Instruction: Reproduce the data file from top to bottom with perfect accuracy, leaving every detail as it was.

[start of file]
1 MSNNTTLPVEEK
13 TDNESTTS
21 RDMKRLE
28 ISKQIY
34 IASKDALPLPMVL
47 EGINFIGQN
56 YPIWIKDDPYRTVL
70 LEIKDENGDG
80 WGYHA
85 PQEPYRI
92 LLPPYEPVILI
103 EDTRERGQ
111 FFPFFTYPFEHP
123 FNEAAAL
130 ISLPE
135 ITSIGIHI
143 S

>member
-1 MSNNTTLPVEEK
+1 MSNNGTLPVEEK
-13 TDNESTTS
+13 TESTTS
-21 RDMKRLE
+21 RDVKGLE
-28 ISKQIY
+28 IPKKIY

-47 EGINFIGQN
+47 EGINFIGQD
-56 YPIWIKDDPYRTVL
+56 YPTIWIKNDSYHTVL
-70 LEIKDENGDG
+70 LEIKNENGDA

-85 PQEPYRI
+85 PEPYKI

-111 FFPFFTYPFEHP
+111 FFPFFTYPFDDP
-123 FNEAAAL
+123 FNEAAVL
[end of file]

1 MSNNTTLPVEEK
13 TDNESTTS
21 RDMKRLE
28 ISKQIY
34 IASKDALPLPMVL
47 EGINFIGQN
56 YPIWIKDDPYRTVL
70 LEIKDENGDG
80 WGYHA
85 PQEPYRI
92 LLPPYEPVILI
103 EDTRERGQ
111 FFPFFTYPFEHP
123 FNEAAAL
130 ISLPE
135 ITSIGIHI
143 S

>member
-1 MSNNTTLPVEEK
+1 MSNNGTLPVEEK
-13 TDNESTTS
+13 TESTTS
-21 RDMKRLE
+21 RDVKGLE
-28 ISKQIY
+28 IPKKIY

-47 EGINFIGQN
+47 EGINFIGQD
-56 YPIWIKDDPYRTVL
+56 YPTIWIKNDSYHTVL
-70 LEIKDENGDG
+70 LEIKNENGDA

-85 PQEPYRI
+85 PEPYKI

-111 FFPFFTYPFEHP
+111 FFPFFTYPFDDP
-123 FNEAAAL
+123 FNEAAVL